For any bookkeeper or office manager, two accounts that you must be comfortable with are the concepts of accounts payable and accounts receivable. Businesses operate slightly differently than personal accounts because they look at a broader picture over an extended period.

To determine cash flow, one must know how much money is coming in and how much money is going out. To understand where the business stands, especially tax time, accounts  need to reflect payables and receivables.

The Basics

Account receivables (AR) are accounts owed to the company. For example, if you own a car repair shop and work on someone’s vehicle, they owe you money. This expected money is an account receivable because you will receive the money.

Alternatively, accounts payables (AP) are accounts owned by the company. An example of this would be an electric bill or a bill to a supplier for materials. Some payables must be paid on the spot, while others operate on a credit line for future payment.

Customers vs. Vendors

Accounts receivables are communications between the company and its customers. It can be between the company and individuals if it is a small business or between two companies if it is a more significant business. Most large companies will have accounts receivables and an accounts payable office. Smaller firms will usually have an office manager that handles these accounts. For customers who do not pay their charges, vendors will submit the bill to a third-party collection. Companies will set up their payment agreements, usually referred to as a Net 0, a Net 20, or Net 60. If it extends beyond this point, it can accrue a finance charge.

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Payables are between a company and its vendors or suppliers. An example of a vendor can be as simple as a store, a utility company, or complex as a wholesale steel producer. These are the bills that keep operations moving, either for materials or utilities. Payables also can include wages to employees and taxes.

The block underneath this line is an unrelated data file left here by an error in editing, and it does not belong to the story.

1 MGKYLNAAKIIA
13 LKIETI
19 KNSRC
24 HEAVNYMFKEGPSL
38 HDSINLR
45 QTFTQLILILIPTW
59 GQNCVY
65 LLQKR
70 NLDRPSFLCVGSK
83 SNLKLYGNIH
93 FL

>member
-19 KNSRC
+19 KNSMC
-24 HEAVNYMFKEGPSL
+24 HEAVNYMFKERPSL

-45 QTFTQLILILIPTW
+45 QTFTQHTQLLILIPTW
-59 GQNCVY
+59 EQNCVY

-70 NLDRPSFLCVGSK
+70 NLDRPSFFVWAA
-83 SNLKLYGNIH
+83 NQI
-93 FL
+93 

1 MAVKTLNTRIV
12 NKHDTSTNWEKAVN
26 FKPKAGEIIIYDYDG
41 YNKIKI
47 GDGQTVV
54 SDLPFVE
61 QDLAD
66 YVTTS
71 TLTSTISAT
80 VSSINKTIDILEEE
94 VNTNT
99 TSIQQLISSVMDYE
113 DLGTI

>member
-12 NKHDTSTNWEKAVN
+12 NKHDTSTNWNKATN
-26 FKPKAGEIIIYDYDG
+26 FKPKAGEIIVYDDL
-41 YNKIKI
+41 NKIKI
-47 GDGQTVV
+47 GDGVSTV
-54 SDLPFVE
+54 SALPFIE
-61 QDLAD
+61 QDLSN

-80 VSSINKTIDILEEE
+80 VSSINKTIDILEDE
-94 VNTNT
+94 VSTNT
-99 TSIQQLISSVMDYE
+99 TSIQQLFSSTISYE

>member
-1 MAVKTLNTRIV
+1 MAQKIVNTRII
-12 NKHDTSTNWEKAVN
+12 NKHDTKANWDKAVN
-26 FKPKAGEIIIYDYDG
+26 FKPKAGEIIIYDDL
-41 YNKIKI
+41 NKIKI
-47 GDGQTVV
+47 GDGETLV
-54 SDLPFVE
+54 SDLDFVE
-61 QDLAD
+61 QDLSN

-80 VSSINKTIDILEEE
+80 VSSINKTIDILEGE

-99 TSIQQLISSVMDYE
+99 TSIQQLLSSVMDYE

Cash Flow

Receivables are future funds coming in. Companies want to have enough cash flow to keep their businesses running while waiting for customers to pay. However, good accounts receivables will show that there is money coming in, in the future.

Payables are funds that need to go out. Typically, a company does not want a lot of payables on its record. It shows that cash flow is limited. It is best to take care of a payable as quickly as possible. Payables also include long-term payments, such as loans.

Bills vs. Invoices

An accounts receivable office is responsible for sending out invoices to their customers. The invoices will give them a reference number, a detailed list of what payment is due for, the total amount of charges for that purchase, and when that payment is expected by. Accounts receivable offices can also send out a statement, a cumulative list of invoices that the customer needs to pay.

Vendors or suppliers send bills to the accounts payable office. Those who seek payment will contact accounts payable to find out when the customer can render payment. Payables will cut a check or pay with a credit card and enter it in their bookkeeping as a bill entry. Tracking expenses is essential for companies because many bills are business expenses that can reduce their taxes.

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Asset vs. Liability

Receivables are an asset. They show how much money the company is worth. Assets put money into the company and help companies to secure loans and mortgages. Receivables are money that is coming into the company and classified as positive equity.

Payables are a liability. That means that that is money that is going out of the company. If payables are higher than receivables, the company will go into debt.

A company’s balance sheet and profit and loss report reflect payables and receivables. One means that money is coming in, the other means that money is going out.